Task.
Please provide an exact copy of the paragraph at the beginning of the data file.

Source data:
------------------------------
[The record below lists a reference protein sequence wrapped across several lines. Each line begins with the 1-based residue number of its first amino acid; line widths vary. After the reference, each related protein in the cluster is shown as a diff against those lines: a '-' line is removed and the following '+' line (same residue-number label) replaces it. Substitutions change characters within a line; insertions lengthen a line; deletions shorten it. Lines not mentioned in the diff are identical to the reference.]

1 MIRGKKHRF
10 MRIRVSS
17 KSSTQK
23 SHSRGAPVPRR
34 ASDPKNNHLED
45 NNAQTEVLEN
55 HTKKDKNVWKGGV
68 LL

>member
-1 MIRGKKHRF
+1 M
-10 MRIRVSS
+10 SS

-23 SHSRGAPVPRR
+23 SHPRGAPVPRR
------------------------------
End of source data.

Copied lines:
[The record below lists a reference protein sequence wrapped across several lines. Each line begins with the 1-based residue number of its first amino acid; line widths vary. After the reference, each related protein in the cluster is shown as a diff against those lines: a '-' line is removed and the following '+' line (same residue-number label) replaces it. Substitutions change characters within a line; insertions lengthen a line; deletions shorten it. Lines not mentioned in the diff are identical to the reference.]